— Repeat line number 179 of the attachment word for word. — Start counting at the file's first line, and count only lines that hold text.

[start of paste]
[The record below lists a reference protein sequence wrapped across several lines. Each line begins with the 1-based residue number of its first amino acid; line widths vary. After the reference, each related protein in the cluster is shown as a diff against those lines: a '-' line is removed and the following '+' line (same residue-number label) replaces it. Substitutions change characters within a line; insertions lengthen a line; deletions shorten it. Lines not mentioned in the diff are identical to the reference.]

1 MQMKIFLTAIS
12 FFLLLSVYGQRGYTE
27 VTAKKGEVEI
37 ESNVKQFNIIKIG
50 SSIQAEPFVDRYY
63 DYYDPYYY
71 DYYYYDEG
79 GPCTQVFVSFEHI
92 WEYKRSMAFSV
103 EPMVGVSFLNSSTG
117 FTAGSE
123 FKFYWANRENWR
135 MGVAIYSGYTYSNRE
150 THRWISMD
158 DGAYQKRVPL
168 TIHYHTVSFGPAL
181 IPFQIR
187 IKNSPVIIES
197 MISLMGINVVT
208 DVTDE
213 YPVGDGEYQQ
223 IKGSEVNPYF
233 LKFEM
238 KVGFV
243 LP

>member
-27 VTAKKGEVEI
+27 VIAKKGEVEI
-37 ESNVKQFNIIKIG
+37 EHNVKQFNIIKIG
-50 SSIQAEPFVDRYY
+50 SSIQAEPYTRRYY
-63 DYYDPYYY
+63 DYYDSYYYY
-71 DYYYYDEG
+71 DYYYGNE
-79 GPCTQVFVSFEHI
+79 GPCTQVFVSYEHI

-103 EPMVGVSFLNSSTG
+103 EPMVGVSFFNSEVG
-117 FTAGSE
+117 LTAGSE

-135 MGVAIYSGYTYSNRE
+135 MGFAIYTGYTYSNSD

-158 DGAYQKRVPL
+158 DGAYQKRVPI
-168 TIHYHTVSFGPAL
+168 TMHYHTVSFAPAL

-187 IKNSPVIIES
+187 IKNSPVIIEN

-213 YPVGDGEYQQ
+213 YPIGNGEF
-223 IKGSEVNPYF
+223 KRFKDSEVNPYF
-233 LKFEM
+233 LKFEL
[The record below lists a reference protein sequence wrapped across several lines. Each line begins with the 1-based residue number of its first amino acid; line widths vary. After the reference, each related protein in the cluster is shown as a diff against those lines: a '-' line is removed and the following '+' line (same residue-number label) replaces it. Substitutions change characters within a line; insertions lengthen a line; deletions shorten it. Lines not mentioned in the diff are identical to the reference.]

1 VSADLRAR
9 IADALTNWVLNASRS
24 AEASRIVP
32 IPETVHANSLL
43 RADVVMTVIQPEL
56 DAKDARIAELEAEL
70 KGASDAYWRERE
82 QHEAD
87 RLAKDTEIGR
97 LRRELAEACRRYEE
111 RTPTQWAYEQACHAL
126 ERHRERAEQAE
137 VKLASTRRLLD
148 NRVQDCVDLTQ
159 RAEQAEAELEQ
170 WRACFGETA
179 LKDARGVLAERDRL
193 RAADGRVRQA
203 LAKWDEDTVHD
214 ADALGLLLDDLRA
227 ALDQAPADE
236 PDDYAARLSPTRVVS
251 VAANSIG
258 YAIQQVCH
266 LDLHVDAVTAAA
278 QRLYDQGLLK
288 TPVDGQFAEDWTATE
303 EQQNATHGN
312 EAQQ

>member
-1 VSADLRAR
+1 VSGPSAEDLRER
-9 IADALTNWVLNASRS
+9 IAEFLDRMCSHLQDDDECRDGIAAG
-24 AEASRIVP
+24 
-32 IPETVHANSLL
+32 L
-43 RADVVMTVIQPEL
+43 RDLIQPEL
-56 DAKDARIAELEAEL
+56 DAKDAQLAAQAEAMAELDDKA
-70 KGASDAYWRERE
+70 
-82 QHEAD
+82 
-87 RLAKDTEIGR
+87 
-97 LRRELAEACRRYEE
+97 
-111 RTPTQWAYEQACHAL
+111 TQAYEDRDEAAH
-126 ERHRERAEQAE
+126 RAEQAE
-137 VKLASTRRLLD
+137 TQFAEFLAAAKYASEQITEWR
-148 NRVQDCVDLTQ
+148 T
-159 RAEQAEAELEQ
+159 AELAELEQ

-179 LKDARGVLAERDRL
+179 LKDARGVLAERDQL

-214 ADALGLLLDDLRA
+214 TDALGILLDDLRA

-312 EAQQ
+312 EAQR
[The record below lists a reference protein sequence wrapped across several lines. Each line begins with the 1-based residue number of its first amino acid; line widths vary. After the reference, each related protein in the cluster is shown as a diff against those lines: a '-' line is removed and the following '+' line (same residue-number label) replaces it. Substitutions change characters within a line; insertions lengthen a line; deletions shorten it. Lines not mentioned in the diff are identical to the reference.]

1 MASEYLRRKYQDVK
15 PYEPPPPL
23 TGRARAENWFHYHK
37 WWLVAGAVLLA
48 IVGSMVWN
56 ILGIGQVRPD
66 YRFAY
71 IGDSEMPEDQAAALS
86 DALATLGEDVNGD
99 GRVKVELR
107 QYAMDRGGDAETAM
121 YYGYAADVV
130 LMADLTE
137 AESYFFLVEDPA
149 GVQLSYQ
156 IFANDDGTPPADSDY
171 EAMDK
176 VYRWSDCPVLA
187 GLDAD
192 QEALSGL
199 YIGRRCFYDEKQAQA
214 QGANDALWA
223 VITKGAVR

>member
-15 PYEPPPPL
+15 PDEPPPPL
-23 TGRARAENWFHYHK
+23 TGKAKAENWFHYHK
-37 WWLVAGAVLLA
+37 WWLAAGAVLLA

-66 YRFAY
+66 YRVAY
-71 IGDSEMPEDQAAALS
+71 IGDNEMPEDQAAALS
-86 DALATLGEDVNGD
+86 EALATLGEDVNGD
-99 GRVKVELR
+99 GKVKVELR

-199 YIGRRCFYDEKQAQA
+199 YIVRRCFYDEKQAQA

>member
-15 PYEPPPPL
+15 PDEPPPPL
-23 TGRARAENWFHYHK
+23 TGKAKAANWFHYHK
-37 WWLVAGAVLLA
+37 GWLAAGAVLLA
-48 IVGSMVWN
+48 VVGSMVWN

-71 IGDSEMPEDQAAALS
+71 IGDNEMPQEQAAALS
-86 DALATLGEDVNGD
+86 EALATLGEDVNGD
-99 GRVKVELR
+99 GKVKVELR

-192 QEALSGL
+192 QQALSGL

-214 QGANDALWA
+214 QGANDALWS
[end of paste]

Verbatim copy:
-99 GRVKVELR